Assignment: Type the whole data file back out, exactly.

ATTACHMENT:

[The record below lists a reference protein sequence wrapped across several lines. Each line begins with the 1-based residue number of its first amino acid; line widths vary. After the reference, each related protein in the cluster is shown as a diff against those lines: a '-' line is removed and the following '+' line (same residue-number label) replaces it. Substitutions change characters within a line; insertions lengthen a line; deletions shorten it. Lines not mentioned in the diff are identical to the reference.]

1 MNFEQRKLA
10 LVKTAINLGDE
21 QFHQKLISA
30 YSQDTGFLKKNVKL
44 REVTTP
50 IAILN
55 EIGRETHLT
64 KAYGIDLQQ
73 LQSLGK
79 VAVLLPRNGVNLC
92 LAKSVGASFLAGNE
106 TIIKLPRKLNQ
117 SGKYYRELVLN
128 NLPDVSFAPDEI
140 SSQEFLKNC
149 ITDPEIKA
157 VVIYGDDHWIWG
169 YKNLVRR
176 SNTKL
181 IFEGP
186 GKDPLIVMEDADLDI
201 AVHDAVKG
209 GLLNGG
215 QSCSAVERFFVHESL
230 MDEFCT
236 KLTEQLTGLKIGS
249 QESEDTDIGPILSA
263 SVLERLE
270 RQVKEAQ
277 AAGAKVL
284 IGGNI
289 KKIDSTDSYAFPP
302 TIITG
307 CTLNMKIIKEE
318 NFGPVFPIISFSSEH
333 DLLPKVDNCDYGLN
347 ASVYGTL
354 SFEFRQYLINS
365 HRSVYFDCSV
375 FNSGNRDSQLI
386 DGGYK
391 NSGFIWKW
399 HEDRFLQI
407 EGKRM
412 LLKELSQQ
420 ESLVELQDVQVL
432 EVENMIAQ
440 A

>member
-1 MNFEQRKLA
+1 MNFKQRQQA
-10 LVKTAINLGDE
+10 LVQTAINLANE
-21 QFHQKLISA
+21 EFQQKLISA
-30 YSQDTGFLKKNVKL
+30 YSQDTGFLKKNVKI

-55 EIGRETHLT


[The record below lists a reference protein sequence wrapped across several lines. Each line begins with the 1-based residue number of its first amino acid; line widths vary. After the reference, each related protein in the cluster is shown as a diff against those lines: a '-' line is removed and the following '+' line (same residue-number label) replaces it. Substitutions change characters within a line; insertions lengthen a line; deletions shorten it. Lines not mentioned in the diff are identical to the reference.]

1 MNFEQRKLA
10 LVKTAINLGDE
21 QFHQKLISA
30 YSQDTGFLKKNVKL
44 REVTTP
50 IAILN
55 EIGRETHLT
64 KAYGIDLQQ
73 LQSLGK
79 VAVLLPRNGVNLC
92 LAKSVGASFLAGNE
106 TIIKLPRKLNQ
117 SGKYYRELVLN
128 NLPDVSFAPDEI
140 SSQEFLKNC
149 ITDPEIKA
157 VVIYGDDHWIWG
169 YKNLVRR
176 SNTKL
181 IFEGP
186 GKDPLIVMEDADLDI
201 AVHDAVKG
209 GLLNGG
215 QSCSAVERFFVHESL
230 MDEFCT
236 KLTEQLTGLKIGS
249 QESEDTDIGPILSA
263 SVLERLE
270 RQVKEAQ
277 AAGAKVL
284 IGGNI
289 KKIDSTDSYAFPP
302 TIITG
307 CTLNMKIIKEE
318 NFGPVFPIISFSSEH
333 DLLPKVDNCDYGLN
347 ASVYGTL
354 SFEFRQYLINS
365 HRSVYFDCSV
375 FNSGNRDSQLI
386 DGGYK
391 NSGFIWKW
399 HEDRFLQI
407 EGKRM
412 LLKELSQQ
420 ESLVELQDVQVL
432 EVENMIAQ
440 A

>member
-1 MNFEQRKLA
+1 MNFKQRQQA
-10 LVKTAINLGDE
+10 LVQTAINLANE
-21 QFHQKLISA
+21 EFQQKLISA
-30 YSQDTGFLKKNVKL
+30 YSQDTGFLKKNVKI

-55 EIGRETHLT